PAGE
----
The agency’s ongoing analysis of stapler- and internal-staple-related adverse event reports from Jan. 1, 2011 to March 31, 2018, also revealed more than 9,000 serious injuries and over 32,000 malfunctions. FDA attributed many of the problems to the staplers themselves because proper staple formation depends largely on proper function and use of the stapler.

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Saranas’ Early Bird catches nod from FDA

Saranas said today that FDA has granted its Early Bird endovascular bleed monitoring system de novo designation.

The Early Bird device includes a vascular access sheath with embedded sensors that are designed to detect and monitor bleeding from a blood vessel accidentally injured during endovascular procedures, such as TAVR, large-bore hemodynamic support device placement, or other complex cardiovascular interventions in which the femoral artery or vein is used to obtain vascular access. The technology was invented at the Texas Heart Institute.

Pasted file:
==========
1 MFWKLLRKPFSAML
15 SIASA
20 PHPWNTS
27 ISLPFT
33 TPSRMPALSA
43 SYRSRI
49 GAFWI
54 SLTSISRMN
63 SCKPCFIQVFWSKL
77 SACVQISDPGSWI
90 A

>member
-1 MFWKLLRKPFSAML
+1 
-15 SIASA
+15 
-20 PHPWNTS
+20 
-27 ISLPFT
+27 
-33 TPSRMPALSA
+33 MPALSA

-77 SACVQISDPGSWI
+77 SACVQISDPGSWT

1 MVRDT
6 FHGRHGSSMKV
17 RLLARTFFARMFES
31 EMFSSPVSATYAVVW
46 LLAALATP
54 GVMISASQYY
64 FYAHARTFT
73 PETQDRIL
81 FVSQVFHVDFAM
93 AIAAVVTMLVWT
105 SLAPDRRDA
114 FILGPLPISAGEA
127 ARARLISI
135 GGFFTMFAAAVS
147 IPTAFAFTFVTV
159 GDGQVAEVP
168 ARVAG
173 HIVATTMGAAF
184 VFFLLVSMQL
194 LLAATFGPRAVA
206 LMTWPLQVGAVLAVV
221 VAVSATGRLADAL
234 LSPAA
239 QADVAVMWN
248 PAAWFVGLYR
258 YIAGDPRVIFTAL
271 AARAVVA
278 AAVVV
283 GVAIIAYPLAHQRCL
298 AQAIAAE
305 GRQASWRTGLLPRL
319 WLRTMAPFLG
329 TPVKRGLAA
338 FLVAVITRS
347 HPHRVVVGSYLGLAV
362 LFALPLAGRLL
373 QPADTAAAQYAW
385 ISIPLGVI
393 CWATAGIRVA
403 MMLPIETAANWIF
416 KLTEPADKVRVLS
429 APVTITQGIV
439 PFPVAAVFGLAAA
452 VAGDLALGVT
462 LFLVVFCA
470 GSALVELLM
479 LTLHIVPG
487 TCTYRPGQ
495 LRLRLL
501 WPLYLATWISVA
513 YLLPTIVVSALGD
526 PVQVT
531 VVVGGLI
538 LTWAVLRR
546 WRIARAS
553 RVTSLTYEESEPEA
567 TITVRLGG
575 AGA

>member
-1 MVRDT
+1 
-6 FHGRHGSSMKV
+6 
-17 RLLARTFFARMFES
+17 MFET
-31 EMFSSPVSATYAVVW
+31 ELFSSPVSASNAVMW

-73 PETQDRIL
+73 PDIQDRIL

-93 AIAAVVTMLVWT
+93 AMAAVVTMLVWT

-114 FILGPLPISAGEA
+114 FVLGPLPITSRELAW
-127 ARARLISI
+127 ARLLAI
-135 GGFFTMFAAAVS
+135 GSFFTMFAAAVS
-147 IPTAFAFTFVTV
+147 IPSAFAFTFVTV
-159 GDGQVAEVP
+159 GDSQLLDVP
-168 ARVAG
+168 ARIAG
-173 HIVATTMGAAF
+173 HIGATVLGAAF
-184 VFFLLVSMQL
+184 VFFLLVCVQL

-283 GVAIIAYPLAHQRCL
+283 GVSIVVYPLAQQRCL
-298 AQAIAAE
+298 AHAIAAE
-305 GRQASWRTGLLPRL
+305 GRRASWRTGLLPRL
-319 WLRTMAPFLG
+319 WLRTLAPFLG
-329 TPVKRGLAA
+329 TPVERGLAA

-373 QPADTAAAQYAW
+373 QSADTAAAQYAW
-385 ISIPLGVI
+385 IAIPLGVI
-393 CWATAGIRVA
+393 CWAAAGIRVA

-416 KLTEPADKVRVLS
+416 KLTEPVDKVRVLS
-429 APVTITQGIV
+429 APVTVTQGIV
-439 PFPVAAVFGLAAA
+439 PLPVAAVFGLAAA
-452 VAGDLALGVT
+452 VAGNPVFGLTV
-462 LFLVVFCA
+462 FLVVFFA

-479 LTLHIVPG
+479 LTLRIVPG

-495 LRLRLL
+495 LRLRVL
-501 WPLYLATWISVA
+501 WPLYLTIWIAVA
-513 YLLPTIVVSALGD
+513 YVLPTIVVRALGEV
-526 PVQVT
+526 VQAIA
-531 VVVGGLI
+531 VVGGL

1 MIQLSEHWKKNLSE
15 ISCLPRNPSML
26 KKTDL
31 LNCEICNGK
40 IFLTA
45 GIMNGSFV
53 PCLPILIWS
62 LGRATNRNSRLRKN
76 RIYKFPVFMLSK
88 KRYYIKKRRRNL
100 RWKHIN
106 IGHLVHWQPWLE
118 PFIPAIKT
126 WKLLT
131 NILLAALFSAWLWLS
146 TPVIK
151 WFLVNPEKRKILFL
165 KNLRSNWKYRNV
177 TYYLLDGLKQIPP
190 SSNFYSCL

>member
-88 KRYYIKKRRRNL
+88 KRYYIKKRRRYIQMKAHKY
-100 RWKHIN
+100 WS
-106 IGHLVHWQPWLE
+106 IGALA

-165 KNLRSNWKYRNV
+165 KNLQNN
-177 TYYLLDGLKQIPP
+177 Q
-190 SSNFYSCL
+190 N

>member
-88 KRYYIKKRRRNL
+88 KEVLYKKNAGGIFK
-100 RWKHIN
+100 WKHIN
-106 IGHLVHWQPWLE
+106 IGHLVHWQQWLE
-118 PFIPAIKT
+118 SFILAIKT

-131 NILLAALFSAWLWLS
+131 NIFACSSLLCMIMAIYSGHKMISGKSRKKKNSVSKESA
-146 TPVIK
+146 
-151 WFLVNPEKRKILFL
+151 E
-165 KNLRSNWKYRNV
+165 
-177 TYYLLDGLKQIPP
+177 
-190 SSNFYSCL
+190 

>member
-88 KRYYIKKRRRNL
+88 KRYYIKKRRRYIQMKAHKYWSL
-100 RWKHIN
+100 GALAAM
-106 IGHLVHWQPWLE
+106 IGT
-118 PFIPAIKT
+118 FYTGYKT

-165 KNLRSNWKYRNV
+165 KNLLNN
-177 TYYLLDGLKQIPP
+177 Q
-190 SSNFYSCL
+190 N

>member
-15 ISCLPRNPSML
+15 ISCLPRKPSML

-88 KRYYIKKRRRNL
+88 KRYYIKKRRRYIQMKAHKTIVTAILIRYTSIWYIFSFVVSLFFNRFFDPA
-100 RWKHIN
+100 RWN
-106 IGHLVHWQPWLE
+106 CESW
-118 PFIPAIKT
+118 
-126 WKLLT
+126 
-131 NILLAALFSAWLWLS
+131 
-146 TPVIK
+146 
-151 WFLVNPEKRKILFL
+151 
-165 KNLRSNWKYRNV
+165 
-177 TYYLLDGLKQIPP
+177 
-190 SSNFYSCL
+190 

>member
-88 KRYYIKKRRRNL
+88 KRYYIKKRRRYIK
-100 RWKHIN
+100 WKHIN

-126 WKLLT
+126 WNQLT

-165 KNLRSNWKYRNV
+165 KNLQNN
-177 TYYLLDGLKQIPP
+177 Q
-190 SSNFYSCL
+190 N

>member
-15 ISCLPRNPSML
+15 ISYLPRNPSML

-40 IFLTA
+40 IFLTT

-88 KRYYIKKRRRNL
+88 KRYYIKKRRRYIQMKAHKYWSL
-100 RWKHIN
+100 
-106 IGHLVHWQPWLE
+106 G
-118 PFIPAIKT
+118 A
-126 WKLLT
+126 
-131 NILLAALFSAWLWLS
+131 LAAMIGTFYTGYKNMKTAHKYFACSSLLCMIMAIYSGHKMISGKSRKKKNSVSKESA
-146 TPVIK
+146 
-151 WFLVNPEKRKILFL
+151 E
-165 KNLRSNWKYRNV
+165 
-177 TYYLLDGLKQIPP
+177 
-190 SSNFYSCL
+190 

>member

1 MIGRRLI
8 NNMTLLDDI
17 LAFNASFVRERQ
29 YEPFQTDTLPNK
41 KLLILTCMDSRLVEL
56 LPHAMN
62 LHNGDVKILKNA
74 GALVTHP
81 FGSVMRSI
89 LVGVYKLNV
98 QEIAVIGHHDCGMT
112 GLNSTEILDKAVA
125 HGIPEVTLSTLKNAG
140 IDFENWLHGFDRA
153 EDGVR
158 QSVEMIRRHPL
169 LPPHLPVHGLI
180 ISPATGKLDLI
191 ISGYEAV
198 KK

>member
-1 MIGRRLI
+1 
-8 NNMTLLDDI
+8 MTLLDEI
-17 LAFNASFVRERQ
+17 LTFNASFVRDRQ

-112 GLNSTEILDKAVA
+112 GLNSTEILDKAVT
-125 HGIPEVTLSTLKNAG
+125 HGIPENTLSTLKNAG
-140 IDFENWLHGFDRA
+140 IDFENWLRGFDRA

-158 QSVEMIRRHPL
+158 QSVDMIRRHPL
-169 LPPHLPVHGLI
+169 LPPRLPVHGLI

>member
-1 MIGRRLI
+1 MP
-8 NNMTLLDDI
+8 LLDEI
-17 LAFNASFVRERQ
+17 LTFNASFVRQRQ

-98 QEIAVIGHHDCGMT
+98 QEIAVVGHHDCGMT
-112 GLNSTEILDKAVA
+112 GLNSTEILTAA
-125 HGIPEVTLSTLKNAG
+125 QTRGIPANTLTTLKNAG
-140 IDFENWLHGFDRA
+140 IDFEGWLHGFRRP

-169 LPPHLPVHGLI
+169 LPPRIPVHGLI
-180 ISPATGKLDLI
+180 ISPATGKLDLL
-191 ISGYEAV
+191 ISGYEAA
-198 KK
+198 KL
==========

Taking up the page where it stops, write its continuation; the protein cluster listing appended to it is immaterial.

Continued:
A recent study of more than 17,000 large-bore transcatheter interventions from the National Inpatient Sample Database revealed that one in five patients experienced a bleed complication, according to the Houston, Texas-based company. A 2017 article in the Journal of the American Medical Association (JAMA) reported a three times increase in mortality, two times increase in length of hospital stay and 60 percent increase in healthcare costs of procedural bleeding after percutaneous interventions using large-bore catheters, it added.